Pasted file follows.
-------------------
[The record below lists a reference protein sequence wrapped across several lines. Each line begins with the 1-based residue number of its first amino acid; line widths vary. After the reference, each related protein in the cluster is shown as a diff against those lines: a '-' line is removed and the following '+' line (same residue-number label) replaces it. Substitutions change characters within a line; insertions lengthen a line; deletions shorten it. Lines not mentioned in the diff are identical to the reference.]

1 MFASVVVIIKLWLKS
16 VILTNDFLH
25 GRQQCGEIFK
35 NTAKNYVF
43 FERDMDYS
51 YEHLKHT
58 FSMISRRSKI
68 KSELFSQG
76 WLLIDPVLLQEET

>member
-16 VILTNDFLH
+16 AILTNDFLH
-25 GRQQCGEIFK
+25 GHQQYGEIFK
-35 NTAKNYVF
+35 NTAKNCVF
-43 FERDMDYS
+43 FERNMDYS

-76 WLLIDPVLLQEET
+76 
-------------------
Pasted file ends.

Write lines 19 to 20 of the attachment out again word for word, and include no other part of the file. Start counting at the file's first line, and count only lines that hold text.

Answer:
+43 FERNMDYS

-76 WLLIDPVLLQEET